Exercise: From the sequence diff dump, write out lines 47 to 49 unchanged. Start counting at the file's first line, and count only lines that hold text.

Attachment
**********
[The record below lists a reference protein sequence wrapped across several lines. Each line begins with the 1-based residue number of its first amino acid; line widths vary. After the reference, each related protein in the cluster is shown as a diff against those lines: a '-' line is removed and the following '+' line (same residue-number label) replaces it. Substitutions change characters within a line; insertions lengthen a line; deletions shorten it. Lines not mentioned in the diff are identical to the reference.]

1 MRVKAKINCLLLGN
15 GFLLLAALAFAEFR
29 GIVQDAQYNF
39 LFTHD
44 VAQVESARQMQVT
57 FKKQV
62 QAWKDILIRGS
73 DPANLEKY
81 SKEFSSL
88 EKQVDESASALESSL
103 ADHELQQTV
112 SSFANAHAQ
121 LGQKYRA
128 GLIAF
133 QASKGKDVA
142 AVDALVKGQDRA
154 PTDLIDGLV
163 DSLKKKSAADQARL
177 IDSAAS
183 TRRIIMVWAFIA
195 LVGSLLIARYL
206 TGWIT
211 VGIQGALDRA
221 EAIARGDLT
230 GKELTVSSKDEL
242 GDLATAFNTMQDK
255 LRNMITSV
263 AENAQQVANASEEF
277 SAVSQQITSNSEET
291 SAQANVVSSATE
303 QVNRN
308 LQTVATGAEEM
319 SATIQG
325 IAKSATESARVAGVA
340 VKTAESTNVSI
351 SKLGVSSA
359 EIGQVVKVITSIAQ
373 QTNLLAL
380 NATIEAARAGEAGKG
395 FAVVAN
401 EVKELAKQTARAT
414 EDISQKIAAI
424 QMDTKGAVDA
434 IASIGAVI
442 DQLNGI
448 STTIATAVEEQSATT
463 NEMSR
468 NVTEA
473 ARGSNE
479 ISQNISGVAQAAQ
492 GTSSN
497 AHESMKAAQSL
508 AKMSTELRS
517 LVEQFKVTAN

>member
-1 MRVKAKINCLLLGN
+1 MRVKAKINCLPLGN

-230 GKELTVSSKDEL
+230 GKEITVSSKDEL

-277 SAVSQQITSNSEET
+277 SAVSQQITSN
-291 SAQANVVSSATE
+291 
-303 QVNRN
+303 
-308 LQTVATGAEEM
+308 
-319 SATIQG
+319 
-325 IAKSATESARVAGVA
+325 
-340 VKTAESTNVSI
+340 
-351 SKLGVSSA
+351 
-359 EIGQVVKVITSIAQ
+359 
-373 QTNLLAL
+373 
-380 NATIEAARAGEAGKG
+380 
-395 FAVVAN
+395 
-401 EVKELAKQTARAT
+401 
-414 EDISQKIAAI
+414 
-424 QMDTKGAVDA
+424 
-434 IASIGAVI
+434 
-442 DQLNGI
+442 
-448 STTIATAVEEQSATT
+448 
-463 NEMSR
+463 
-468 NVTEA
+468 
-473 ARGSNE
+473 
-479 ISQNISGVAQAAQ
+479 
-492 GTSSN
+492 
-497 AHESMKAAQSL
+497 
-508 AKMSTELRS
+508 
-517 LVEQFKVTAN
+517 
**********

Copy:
448 STTIATAVEEQSATT
463 NEMSR
468 NVTEA